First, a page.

I’m delighted to be presenting, once again, to the 45th Internationalization and Unicode Conference (IUC45).  The conference is the gathering of my “tribe”, people who are as enthusiastic about language, text, and software as I am. If you like this stuff, it’s the best place in the world to be for those three days. Or, given the pandemic, the conference might be partially or completely virtual, so that webcast is the best UDP session in the world. In either case, please register and join us there.

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Earth, Moon, and abolishing leap seconds: the curious astronomy and politics of time() (IUC44 session)

Posted by on 30 Nov 2020 | Tagged as: culture, meetings and conferences, time, Unicode

Last month was the pandemic-distanced rendition of the Internationalization and Unicode Conference. This year is the 44th conference, or IUC44.  In addition to a tutorial (blogged about last month), I delivered a presentation: Earth, Moon, and abolishing leap seconds: the curious astronomy and politics of time(). Here are my slides, and a video of me talking through my slides.

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Email addresses and domain names are NON-latin! Now what? (IUC44 tutorial)

Posted by on 31 Oct 2020 | Tagged as: meetings and conferences, Unicode, Universal Acceptance

Two weeks ago was the pandemic-distanced rendition of the Internationalization and Unicode Conference. This year is the 44th conference, or IUC44.  In addition to a presentation (to be blogged later), I delivered a tutorial: Email addresses and domain names are NON-latin! Now what? Here are my slides, and a video of me talking through my slides.

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PostScript code converting UTF-8 to UTF-16

Posted by on 31 Aug 2020 | Tagged as: robobait, software engineering, Unicode

This is a little bit of code which was fun and nostalgic to write, even though the motivating project fell through. I wrote PostScript language functions to convert strings with UTF-8 contents, into strings with UTF-16 contents. This was intended to be part of a batch tool to convert PDF documents to PDF/A format, but that did not work out. However, the code works, and here it is.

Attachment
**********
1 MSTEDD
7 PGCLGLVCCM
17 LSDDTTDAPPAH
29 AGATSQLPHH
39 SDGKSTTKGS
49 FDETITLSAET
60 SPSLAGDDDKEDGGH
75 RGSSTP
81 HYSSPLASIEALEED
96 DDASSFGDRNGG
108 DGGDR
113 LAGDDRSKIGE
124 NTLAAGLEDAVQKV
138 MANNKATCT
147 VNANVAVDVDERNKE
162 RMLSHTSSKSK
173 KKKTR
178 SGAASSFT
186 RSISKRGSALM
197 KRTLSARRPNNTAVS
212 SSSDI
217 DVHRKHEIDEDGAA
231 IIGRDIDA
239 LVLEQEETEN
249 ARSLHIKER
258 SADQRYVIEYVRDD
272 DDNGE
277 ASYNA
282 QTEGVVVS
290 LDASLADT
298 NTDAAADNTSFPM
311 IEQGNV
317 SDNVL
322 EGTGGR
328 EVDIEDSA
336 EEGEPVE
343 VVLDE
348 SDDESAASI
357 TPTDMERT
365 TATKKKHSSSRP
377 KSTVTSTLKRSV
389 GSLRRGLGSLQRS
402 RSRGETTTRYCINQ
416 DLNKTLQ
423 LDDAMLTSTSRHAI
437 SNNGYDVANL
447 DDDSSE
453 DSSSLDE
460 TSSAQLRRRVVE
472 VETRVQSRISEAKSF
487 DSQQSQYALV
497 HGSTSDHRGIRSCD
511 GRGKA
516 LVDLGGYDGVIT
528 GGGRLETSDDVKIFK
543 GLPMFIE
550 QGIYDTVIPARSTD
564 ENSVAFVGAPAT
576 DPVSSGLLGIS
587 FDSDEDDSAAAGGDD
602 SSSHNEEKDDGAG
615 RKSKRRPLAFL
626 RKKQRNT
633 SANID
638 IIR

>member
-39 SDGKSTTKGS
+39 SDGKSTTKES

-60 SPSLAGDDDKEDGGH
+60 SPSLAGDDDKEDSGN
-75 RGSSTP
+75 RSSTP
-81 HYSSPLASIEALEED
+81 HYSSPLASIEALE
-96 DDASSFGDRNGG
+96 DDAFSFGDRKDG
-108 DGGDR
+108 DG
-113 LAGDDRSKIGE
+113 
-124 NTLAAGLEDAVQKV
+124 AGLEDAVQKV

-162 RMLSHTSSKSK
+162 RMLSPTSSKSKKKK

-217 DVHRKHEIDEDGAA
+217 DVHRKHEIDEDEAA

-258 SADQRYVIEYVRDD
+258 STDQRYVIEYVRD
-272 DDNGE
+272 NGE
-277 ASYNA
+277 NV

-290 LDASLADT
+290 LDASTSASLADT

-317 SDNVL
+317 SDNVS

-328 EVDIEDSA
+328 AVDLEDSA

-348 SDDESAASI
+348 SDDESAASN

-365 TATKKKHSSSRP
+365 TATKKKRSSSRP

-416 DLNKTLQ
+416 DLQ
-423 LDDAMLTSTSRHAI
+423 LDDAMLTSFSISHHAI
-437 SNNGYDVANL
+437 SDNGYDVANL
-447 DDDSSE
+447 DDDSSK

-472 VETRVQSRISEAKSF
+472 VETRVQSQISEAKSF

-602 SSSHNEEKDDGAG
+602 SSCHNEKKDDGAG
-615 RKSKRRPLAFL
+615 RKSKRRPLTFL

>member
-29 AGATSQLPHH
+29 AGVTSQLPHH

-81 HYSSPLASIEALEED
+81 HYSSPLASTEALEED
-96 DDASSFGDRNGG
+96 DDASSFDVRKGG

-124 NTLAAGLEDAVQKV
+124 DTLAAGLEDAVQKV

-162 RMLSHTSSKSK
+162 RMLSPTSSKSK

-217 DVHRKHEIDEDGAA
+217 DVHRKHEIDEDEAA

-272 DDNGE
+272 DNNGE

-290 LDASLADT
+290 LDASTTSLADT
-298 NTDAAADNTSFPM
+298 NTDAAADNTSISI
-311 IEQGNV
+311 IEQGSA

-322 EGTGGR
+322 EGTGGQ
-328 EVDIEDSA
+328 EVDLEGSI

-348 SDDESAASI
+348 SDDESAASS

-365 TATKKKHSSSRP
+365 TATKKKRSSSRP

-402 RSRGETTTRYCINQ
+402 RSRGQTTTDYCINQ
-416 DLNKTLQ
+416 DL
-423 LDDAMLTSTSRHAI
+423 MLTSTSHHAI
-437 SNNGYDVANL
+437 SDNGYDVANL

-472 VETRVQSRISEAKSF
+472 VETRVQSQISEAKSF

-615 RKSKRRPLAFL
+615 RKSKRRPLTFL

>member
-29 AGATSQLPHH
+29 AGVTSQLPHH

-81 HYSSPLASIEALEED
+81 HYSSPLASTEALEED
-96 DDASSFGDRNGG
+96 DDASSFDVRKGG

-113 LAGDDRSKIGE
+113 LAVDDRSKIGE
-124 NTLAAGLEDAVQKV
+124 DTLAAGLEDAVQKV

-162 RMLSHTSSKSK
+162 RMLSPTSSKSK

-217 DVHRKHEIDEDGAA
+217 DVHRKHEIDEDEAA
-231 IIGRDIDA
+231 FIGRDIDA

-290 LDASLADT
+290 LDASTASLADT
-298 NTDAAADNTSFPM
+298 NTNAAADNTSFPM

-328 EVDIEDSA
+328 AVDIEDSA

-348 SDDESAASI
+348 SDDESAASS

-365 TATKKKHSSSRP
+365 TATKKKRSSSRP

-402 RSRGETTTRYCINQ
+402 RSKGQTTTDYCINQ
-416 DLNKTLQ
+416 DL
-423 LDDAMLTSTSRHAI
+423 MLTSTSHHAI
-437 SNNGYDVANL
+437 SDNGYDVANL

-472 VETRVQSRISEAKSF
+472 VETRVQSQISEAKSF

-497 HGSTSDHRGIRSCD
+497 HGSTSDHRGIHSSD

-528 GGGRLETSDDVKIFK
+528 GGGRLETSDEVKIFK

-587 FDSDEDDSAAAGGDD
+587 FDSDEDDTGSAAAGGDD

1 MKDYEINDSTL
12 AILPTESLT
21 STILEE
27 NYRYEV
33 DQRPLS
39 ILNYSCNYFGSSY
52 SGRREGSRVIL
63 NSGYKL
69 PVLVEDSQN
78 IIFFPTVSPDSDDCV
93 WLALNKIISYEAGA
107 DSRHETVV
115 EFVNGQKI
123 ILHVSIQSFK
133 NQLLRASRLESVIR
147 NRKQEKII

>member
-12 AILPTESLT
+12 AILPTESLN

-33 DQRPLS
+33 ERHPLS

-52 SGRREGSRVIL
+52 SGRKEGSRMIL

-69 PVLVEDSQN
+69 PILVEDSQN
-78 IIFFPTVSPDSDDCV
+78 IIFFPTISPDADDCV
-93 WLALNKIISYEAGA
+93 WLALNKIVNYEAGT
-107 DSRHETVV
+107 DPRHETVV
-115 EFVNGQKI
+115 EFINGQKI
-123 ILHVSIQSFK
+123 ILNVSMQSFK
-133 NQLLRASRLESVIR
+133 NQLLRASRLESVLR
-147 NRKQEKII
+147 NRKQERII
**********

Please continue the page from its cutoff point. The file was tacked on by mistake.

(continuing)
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A settler’s guide to to reading, typing, and spelling Vancouver’s new shibboleths

Posted by on 30 Jun 2018 | Tagged as: community, culture, Unicode, Vancouver

My home, Vancouver B.C., just announced new names for two public places: “šxʷƛ̓ənəq Xwtl’e7énḵ Square” and “šxʷƛ̓exən Xwtl’a7shn” . In contrast to just about every other name in this town, these names are not Scottish- or English-derived. Nor are they a Chinese phoneticisation of a Scottish-derived name. Instead, at long last our town asked the First Nations leaders, whose people have been here the longest by far, to contribute the names. I think it is awesome. It is a step towards reconciliation, tiny but real. I think these names will become Vancouver’s new shibboleths.

But names like these represent change, and change is unsettling. The characters are unfamiliar-looking! We don’t know how to pronounce them! There are rectangular boxes showing missing text! There is no ə key on our keyboards! Heh. We seem to have no problem expecting immigrants who grew up with Chinese or Ge’ez or Gujurati writing to learn how to write and pronounce “Granville”, but we are reluctant to step up when it’s our turn.

Never fear. I’m a software engineer specialising in internationalisation and Unicode. Let me explain how to read, type, and spell these names.  It’s really very interesting. Continue Reading »

Top Posts: Why Unicode has separate codepoints for “characters with identical glyphs”

Posted by on 31 May 2018 | Tagged as: i18n, multilingual, robobait, software engineering, Unicode

I post on various forums around the net. Sometimes I am able to tap into such inspiration that I want to add that essay to my portfolio. Such was the case here. The question: Why does Unicode have separate codepoints for characters with identical glyphs? My response begins: The short answer to this question is, “Unicode encodes characters, not glyphs”. But like many questions about Unicode, a related answer is “plain text may be plain, but it’s not simple”.… Continue Reading »

Email addresses and domain names are NON-latin! Now what? (IUC41 tutorial)

Posted by on 28 Feb 2018 | Tagged as: i18n, meetings and conferences, multilingual, Unicode, web technology

Last fall I attended the Internationalization and Unicode Conference. That year was the 41st conference, or IUC41.  In addition to a presentation (described in a blog last October), I delivered a tutorial: Email addresses and domain names are NON-latin! Now what?  I should have blogged about my slides last October, but better late than never. Here are my slides. Continue Reading »